Progress! Or so I thought. As if his singlehood could sense an impending siege, he pulled the rug under me before I could even dip my toes in his new pool. Sex had already been out of the way when we were sipping hot tea, casually combing through our sexual history when he shot any chance we had at a real thing straight to hell. "By the way, don't let me hold you back in Europe," he said, referencing my upcoming trip for work. To my baffled expression, he clarified that our sexual exclusivity remains, but I'm permitted to have sex a la carte should I wish, since I'll be traveling for a long time.
He was so skillful in taking point A to Z, this discussion was swiftly followed by an "I don't believe in love" proclamation. He went on to explain that he's only been in one serious relationship, and he found it to be such a waste of time, he has no intentions of involving himself in another. "Surely you don't mean you don't believe in love. You've just never experienced it," I probed. Apparently, he's never allowed himself to get that far because to him, there is no such thing as a good relationship. To thwart my rebuttal, he challenged me to name every couple I know who is happily attached. When I did, he questioned the legitimacy and endurance of their affection for one another. I wasn't sure whether to laugh or to be annoyed, so I changed the topic.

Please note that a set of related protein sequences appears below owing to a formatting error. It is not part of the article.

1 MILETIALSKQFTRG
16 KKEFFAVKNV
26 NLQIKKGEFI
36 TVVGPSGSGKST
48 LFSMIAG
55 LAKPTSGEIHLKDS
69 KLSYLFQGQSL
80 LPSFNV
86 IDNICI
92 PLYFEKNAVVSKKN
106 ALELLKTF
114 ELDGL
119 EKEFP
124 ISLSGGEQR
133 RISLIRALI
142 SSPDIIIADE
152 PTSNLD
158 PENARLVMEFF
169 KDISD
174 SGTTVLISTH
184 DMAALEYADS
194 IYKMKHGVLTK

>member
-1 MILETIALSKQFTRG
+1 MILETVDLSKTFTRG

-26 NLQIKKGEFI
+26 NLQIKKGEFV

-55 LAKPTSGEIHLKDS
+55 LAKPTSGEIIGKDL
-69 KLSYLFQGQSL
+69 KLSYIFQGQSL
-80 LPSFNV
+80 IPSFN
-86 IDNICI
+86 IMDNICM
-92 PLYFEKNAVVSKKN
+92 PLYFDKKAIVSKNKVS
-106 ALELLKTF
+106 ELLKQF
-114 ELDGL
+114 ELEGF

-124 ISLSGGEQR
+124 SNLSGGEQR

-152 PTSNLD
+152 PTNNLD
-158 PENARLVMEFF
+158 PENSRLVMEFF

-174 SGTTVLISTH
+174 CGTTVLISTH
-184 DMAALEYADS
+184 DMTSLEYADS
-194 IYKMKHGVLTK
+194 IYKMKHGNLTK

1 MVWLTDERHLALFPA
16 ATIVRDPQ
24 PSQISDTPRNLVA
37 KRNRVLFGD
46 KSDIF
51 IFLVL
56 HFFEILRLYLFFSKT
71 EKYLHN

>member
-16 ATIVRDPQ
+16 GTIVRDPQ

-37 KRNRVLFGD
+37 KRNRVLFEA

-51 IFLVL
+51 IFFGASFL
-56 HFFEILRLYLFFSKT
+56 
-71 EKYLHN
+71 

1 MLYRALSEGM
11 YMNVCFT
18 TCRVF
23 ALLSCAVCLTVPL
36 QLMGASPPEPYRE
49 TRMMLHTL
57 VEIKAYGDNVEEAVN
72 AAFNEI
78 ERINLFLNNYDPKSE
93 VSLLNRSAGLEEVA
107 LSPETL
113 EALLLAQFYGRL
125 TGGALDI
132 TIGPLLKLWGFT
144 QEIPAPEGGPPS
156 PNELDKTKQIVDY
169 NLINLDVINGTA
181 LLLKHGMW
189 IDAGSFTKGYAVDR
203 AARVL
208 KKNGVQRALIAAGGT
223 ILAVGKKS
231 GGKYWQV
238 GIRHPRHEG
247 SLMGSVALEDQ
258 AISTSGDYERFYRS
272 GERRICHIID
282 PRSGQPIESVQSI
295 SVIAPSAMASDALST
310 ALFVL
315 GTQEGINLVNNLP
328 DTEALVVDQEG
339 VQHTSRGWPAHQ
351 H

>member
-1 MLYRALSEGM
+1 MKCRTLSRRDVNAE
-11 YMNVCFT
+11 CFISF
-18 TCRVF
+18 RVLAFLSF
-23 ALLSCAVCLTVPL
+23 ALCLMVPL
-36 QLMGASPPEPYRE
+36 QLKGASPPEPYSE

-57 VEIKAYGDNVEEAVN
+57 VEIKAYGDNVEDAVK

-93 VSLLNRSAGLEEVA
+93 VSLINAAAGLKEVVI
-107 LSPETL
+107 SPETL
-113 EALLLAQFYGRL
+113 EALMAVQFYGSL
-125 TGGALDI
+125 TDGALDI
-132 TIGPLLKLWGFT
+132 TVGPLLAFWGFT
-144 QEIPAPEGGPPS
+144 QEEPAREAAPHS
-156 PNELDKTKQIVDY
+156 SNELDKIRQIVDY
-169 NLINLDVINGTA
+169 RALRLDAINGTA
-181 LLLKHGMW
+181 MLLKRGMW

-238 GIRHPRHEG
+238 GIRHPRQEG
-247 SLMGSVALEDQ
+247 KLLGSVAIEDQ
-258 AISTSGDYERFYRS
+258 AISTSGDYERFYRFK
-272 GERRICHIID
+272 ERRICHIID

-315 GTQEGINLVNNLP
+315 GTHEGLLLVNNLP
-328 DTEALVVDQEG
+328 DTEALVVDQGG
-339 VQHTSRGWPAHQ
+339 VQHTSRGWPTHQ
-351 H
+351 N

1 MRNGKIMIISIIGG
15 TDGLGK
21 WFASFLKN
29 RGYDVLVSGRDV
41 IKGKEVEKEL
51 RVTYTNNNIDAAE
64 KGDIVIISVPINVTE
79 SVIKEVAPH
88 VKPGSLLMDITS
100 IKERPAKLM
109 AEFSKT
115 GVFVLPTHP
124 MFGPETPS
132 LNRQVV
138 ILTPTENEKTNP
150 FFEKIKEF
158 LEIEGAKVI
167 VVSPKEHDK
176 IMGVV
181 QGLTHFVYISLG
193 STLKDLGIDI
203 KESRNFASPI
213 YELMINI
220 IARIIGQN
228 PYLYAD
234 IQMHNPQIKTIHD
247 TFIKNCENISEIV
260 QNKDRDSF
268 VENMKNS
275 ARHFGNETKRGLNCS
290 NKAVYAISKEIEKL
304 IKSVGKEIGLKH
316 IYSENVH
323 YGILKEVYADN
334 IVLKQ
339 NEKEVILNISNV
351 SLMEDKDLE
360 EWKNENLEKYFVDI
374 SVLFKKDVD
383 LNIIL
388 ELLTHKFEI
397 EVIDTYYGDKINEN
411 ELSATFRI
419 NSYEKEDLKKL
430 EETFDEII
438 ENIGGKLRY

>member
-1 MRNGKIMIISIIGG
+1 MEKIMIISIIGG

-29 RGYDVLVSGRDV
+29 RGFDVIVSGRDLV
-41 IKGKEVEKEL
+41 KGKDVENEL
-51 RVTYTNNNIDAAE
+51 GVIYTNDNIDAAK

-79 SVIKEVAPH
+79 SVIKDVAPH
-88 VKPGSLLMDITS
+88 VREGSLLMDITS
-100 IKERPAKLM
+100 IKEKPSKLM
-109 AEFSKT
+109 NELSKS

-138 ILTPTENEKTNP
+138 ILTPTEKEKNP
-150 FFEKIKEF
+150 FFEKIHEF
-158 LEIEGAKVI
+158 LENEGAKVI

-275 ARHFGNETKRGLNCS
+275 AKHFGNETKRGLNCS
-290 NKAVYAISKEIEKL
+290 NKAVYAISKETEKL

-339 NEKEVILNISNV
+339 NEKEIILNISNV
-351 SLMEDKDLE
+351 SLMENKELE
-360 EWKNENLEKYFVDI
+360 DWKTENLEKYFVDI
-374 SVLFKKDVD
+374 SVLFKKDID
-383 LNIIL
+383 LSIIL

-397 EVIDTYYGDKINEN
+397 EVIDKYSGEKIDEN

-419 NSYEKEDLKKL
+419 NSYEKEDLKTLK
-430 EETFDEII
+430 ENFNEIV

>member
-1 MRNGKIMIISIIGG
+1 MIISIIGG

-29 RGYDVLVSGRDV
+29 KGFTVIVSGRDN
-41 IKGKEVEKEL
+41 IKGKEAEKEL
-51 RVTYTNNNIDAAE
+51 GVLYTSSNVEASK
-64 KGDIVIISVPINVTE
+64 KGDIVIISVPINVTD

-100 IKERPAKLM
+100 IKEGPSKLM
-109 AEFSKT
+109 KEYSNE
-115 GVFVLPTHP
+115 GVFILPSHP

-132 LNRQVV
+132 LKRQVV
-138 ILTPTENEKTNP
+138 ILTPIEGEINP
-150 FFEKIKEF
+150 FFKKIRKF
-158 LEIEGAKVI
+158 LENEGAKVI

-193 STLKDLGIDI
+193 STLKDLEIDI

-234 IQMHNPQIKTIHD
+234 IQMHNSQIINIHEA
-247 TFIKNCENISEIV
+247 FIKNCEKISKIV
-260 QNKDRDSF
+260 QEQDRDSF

I've been in enough futile quarrels with men to concede that arguing to win gets us nowhere. Plus, pursuing the discussion any further would only taint what we had. He gave me an answer, one clear as day, and me asking the same question 20 times wasn't going to change the fact. It didn't matter that I believed I was right about love and he was wrong. It wasn't my place to change him, or his mind. And though the fight wasn't mine to win, I went home with an unmistakable sense of loss.
"'I'm monogamous' may be one small step for a man but it sure felt like a giant leap for womankind."